Plaintiff has suffered from depression for the past eight months which has improved after he began taking Lexapro. AR 46. However, he still continues to cry everyday and he has difficulty concentrating and is easily distracted. AR 47, 49. He has had suicidal thoughts in the past, but those have subsided since taking the medication. AR 47-48. He sometimes has difficulty sleeping during the night, but he is able to sleep about six hours when he takes Lorazepam. AR 25. He naps five days a week for twenty to forty minutes. AR 36.
Plaintiff has held several jobs in the past. From 1989 through 1995, Plaintiff worked as a furniture coordinator/loader at Gottschalks. AR 56-57. From 1995 to 2002, he worked as an assembler/laborer and drove a forklift at an air conditioning company. AR 60. In 2003, he worked as a home inspector. AR 59. In 2006, he worked as a manager for a garden service for 40 hours a week. AR 60. From December 2007 until July 2008, Plaintiff also worked as a sales representative. AR 53, 61. Plaintiff had to quit the last position because the job required driving long distances. AR 53-54. He has not worked since 2008, but he has applied for jobs such as a clerk and counselor at a prison. AR 46-47, 55. Plaintiff has lifetime certifications in air conditioning and heating, as well as in home inspections. AR 26, 63.
Susan Miranda the VE also testified. AR 56-66. The ALJ asked the VE to assume a person of Plaintiff's age, education, who could lift 20 pounds occasionally and 10 pounds frequently, who could stand and walk in combination for six hours, who could sit for six hours, and who could frequently climb, balance, kneel, crouch, and crawl, but is limited to frequent fine and gross manipulation with the right hand. AR 63-64. The VE testified that Plaintiff would not be able to perform his past work as a furniture loader or forklift driver, but he could perform work as a manager, and sales assistant. AR 64. The VE testified that Plaintiff would also be capable of working as a cashier and as an office helper. AR 64.
The VE was asked to assume the characteristics of the same individual listed above except that the individual is limited to occasional fine and gross manipulation with the dominant right hand. The VE testified that this individual could not perform Plaintiff's past relevant work or any other work. AR 65.
The ALJ also asked the VE to assume an individual who could lift and carry five pounds with the right hand and up to twenty pounds with both hands, the individual could stand, sit, and walk up to six hours but requires a sit/stand option, the individual could not climb, balance, kneel, crouch, crawl or stoop and is unable to push and pull. The individual could not reach above the shoulder level with the right arm, and is limited to frequent gross and fine manipulation with the right hand. AR 65. The VE testified that such an individual would be capable of working as a charge account clerk and an information clerk.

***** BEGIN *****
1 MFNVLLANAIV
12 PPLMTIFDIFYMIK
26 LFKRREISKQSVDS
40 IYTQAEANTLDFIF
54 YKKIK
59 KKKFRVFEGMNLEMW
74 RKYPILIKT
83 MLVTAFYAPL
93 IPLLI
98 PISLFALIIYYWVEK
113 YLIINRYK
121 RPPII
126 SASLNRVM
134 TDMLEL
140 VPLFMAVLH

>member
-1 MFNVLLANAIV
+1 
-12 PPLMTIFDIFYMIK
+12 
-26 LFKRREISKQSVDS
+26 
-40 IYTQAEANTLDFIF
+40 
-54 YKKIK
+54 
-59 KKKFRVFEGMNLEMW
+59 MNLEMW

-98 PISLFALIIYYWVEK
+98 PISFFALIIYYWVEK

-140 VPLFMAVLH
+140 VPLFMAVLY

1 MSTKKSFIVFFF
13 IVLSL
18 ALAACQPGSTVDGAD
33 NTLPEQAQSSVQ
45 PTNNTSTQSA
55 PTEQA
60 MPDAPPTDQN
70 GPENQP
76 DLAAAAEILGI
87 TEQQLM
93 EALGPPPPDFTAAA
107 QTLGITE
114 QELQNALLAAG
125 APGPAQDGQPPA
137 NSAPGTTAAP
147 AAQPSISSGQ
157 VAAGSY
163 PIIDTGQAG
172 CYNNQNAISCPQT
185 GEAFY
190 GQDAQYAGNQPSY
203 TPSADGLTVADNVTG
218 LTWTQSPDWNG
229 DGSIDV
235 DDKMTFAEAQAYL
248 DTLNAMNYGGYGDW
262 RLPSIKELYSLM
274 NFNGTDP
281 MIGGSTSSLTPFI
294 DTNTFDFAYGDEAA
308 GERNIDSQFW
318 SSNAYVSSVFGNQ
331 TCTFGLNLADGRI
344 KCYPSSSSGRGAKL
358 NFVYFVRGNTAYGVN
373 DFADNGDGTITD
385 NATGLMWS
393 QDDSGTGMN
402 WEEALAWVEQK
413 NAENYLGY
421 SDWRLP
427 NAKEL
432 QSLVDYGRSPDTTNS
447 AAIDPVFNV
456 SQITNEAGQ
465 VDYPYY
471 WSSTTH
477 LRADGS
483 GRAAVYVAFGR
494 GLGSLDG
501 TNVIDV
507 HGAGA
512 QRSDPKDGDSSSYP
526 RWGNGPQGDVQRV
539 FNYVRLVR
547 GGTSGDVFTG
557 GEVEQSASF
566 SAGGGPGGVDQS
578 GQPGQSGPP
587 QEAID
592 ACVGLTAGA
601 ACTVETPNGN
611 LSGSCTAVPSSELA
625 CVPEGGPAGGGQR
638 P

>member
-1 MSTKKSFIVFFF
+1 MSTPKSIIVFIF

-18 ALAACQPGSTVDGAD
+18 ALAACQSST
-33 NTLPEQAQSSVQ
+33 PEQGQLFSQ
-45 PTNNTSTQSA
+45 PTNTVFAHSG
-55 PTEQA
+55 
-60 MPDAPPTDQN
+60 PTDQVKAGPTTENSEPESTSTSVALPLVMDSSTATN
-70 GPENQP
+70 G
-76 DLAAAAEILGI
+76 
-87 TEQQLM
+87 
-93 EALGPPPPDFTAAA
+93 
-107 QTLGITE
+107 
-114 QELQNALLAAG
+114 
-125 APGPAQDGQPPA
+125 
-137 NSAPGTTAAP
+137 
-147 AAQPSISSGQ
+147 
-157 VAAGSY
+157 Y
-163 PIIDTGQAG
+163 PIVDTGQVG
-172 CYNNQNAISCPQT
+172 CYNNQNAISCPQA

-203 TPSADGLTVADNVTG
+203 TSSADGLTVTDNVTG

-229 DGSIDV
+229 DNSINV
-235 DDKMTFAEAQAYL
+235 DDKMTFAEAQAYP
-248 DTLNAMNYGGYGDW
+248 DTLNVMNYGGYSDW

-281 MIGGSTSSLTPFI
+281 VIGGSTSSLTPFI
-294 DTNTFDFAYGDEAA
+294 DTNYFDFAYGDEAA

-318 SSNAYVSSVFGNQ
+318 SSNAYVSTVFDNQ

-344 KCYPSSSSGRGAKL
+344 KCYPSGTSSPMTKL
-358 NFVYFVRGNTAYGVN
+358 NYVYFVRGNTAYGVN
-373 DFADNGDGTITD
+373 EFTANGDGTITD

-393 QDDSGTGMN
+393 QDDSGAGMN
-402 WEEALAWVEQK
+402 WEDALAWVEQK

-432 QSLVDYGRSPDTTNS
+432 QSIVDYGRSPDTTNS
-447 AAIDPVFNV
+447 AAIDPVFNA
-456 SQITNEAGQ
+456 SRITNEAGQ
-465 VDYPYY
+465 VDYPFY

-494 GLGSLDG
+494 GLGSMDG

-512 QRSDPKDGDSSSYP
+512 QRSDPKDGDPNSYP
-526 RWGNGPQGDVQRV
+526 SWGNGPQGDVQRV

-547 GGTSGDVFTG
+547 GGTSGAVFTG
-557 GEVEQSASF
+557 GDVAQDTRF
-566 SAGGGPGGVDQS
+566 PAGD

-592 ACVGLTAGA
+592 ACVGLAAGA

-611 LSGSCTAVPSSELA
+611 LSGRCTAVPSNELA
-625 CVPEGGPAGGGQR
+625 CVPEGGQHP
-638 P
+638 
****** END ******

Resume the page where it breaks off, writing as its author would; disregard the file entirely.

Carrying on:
From November 2006 until January 2007, Plaintiff was treated at the University Medical Center and the Riverside Medical Center in Madera, California. He was examined intermittently for back pain and a growth on his right hand which was diagnosed as Dupuytren Fasciitis. AR 14, 244-251; 222-224, 229-233, 246-247. X-rays performed on December 13, 2006 of his right hand were normal. AR 234. However, in January 2007, Plaintiff underwent a partial palmer fasciectomy at the University Medical Center. AR 244, 248.
On January 30, 2007, Plaintiff was evaluated by consultative examiner, Tahir Hassan, M.D., at the request of the state agency. Plaintiff complained of back and right hand pain and was diagnosed with chronic back pain and right hand pain status post surgery. AR 218. Dr. Hassan noted that Plaintiff was in no acute distress and did not walk with an assistive device. AR 219. He further noted that Plaintiff had no edema in his extremities, had good muscle tone, 5/5 grip strength in his upper and lower extremities, except for 4/5 in his right hand due to a scar on his palm with sutures. AR 219. Dr. Hassan opined Plaintiff could lift and carry twenty pounds occasionally and ten pounds frequently and he could sit, stand and/or walk for approximately six hours in an eight hour day. AR 220. Dr. Hassan also determined Plaintiff could frequently climb, balance, kneel, crouch, stoop, and could frequently handle, grasp, and feel with the right hand "due to recent hand surgery." AR 220.